Whenever I look at the vast and difficult challenges facing the world, I am reminded of a favorite quote attributed to Saint Francis of Assisi: "Preach the Gospel at all times; when necessary, use words." That might be the best description ever given for what we must do in order to heal struggling individuals and families while improving the direction and course of our communities and countries. The heart of the matter for healing people is to touch the hearts of the people — through actions, not just words.
Rhetoric, religious or political, isn’t the answer to alleviating human suffering or elevating the human condition. Our true commitment to making such a difference will be revealed not by what we declare, but by what we actually do. We would be wise to see with our eyes what any rhetoric has wrought by way of results.
Recently, Daniel Burke, CNN religion editor, wrote about what happens when we see someone “preach the gospel” through their actions. He described his experience of watching the appropriately named Pope Francis turn his attention away from adoring priests, nuns and rich donors to race over and minister to the elderly, sick and lame who looked on from a distance. Burke soon found tears streaming down his cheeks. An urge to embrace those around him filled his heart and a deep desire to serve others and be a better person enlarged his soul.
Burke credits Thomas Jefferson for defining “elevation” as the natural response to seeing an act of charity or gratitude. Jefferson had noted in a letter to a friend that “elevation” occurred upon witnessing an act of benevolence or moral beauty and which triggered the chest to dilate, caused an inner motivation to help others emerge and an uplifting or inspiring sensation to arise.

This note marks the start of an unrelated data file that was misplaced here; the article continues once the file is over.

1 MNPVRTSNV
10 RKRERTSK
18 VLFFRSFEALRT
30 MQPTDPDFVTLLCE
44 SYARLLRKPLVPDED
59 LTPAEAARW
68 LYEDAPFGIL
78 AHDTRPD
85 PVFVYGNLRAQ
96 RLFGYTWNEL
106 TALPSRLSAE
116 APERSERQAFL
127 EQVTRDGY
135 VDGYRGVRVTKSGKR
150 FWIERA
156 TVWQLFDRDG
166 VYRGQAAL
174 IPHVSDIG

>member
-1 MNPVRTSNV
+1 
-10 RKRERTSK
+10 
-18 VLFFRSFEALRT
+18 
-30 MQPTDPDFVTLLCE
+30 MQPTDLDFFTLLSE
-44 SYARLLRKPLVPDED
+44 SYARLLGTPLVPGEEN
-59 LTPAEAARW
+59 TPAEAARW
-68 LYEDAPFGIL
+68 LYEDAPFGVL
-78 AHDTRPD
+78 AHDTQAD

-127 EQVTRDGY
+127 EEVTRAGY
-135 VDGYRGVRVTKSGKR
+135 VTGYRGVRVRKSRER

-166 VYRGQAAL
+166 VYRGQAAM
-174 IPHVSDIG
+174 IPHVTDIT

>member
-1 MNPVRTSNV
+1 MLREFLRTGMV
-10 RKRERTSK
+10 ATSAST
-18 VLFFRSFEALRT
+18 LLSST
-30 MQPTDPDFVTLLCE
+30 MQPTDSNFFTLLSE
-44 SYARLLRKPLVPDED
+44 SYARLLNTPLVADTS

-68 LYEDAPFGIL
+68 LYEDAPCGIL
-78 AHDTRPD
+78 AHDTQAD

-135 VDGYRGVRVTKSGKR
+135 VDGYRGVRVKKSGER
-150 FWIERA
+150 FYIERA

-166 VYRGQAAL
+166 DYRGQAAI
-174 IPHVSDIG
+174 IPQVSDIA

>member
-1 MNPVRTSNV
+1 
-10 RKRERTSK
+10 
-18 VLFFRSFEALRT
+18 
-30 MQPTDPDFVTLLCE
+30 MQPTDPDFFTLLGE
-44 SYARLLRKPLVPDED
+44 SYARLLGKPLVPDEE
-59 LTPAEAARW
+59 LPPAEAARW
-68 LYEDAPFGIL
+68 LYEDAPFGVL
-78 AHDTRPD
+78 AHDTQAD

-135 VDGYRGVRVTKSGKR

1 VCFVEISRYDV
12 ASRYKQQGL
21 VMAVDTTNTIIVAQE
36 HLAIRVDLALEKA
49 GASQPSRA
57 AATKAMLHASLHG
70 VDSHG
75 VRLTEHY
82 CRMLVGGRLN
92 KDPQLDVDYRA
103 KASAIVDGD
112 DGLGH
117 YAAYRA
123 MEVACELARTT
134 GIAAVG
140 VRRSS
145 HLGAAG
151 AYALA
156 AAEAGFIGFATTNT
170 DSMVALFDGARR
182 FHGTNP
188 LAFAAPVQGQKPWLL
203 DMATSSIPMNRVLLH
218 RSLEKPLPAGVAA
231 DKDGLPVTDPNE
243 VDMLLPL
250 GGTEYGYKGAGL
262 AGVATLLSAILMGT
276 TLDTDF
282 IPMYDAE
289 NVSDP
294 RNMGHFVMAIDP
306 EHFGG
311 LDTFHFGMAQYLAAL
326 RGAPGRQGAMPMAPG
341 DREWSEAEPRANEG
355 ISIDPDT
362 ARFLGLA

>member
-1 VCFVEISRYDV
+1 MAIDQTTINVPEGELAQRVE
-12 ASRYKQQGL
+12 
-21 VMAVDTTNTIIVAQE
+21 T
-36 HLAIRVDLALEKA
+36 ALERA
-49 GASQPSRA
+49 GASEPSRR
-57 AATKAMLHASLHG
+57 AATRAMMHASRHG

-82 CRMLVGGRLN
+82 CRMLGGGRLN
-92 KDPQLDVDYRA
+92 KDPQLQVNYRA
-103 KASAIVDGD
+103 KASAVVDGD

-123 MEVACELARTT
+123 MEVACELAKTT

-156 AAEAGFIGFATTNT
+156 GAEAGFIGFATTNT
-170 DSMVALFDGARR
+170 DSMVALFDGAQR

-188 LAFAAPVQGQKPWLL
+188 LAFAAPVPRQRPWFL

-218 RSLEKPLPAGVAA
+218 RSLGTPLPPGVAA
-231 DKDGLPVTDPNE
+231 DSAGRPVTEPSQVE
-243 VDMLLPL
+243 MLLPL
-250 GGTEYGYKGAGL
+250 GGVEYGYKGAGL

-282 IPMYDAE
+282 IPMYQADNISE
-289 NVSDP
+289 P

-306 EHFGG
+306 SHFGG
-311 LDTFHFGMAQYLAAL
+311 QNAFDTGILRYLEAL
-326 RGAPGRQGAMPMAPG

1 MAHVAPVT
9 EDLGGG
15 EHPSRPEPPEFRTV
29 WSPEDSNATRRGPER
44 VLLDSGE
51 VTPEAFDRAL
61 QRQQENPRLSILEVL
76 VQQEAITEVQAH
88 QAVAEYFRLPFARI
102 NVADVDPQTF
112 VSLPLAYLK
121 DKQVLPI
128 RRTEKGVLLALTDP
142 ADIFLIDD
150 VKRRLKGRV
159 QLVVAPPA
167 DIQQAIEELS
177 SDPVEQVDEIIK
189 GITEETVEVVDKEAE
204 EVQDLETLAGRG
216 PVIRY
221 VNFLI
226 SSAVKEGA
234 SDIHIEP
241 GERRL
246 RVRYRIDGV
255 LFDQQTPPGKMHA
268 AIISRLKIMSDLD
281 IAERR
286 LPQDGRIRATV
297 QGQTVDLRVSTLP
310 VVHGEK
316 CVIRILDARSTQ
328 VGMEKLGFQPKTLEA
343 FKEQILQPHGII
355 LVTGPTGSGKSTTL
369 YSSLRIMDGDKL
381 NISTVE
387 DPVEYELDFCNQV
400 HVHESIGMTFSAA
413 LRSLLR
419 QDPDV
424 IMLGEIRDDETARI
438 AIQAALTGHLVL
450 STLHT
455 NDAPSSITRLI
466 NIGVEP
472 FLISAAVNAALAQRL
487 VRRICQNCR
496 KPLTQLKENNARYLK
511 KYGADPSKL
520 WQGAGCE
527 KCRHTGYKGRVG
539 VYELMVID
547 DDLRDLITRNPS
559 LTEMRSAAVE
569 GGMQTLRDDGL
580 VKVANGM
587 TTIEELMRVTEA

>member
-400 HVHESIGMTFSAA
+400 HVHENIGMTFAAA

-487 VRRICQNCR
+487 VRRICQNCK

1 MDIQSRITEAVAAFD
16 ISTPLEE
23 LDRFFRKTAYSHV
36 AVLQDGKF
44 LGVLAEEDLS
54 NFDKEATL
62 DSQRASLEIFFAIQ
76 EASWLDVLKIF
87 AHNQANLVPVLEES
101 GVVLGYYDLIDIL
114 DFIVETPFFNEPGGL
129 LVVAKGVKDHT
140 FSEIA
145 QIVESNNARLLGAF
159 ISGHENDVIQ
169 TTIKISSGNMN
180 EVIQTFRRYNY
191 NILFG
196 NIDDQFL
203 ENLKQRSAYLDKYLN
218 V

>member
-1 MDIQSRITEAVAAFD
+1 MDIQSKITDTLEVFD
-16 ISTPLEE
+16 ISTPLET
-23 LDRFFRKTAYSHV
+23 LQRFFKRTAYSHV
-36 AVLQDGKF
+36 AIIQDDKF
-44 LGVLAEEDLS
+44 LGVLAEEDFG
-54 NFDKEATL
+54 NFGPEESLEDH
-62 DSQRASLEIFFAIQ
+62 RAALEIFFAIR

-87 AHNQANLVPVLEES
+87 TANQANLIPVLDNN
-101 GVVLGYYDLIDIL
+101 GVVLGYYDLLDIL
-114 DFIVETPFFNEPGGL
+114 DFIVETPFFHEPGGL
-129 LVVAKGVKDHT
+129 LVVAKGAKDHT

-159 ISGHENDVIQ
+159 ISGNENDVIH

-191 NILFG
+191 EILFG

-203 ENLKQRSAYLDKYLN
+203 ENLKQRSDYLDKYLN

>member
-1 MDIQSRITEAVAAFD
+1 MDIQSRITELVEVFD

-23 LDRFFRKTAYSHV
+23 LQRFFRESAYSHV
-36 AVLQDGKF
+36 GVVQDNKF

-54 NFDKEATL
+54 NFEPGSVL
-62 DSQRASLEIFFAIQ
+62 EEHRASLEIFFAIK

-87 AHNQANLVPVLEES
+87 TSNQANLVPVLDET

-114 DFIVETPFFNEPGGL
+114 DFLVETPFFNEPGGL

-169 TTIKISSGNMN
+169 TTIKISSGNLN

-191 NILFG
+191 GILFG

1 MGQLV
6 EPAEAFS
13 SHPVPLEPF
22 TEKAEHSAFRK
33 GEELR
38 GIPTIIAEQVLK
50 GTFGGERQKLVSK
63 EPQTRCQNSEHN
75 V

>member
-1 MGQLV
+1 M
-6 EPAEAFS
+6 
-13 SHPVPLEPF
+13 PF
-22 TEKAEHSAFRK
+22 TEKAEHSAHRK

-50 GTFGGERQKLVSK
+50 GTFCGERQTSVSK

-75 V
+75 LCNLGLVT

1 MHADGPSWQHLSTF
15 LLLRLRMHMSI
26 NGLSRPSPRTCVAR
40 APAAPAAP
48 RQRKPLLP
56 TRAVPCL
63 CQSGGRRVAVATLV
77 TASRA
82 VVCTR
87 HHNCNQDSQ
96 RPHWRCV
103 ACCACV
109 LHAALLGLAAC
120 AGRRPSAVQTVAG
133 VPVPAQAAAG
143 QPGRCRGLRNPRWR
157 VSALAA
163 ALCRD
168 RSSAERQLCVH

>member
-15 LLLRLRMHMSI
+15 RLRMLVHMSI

Members of The Church of Jesus Christ of Latter-day Saints are quickly becoming accustomed to seeing and hearing about such acts of compassion from their new prophet and president, Russell M. Nelson. On Easter Sunday, at the conclusion of a historic meeting, President Nelson could have soaked in the collective goodwill and excitement of the over 21,000 attendees in the church’s vast Conference Center. Instead, he immediately left the rostrum and went down into the crowd directly to where the widow of his longtime colleague sat in a wheelchair. His seeking out and ministering to her sent a rush of emotion through the crowd. It was a more powerful gospel sermon than anything that had been said from the pulpit.
President Nelson understands the heart of the matter when it comes to ministering and declaring the good news of the gospel, without words. He knows it is about touching hearts. And he should know — as a world-renowned surgeon, he literally touched many hearts, which in turn uniquely touched his. Accounts of President Nelson showing up unannounced to meetings, leaving the rostrum to shake hands with a member from Ghana, or standing for hours to greet and express gratitude to those who serve in the church around the world continue to spread.
There is always a natural urge to share such moments of ministry, compassion and even beauty. One of the few remaining positives of the internet is how rapidly videos of kind deeds, surprise reunions and thankful people can virally spread. In the New Testament, Phillip invites Nathaniel to “come and see.” What parent hasn’t followed a young child who has excitedly shouted “come and see!” to discover the wonder of a flower, painting or a mud pie lovingly made just for them?
Burke concluded his CNN article about Pope Francis and the pope’s awareness of the power of simple gestures and ministering moments by writing, “Those moments speak volumes about the moral power of the papacy, but they also say something about us. We are hungry for such moments, even captivated by them; we want to rush off and tell others about what we've seen and, afterward, we want to become better people … edicts and rules may keep us from behaving like devils, but if you want us to be saints, it helps to show us how.”
World religious leaders like Pope Francis and President Nelson don’t have a corner on the “elevation” market — though we should acknowledge, celebrate and share their examples of ministering. We should remember, however, that homes, communities and societies always rise on the tide of good deeds — not words — done by good and decent people every day.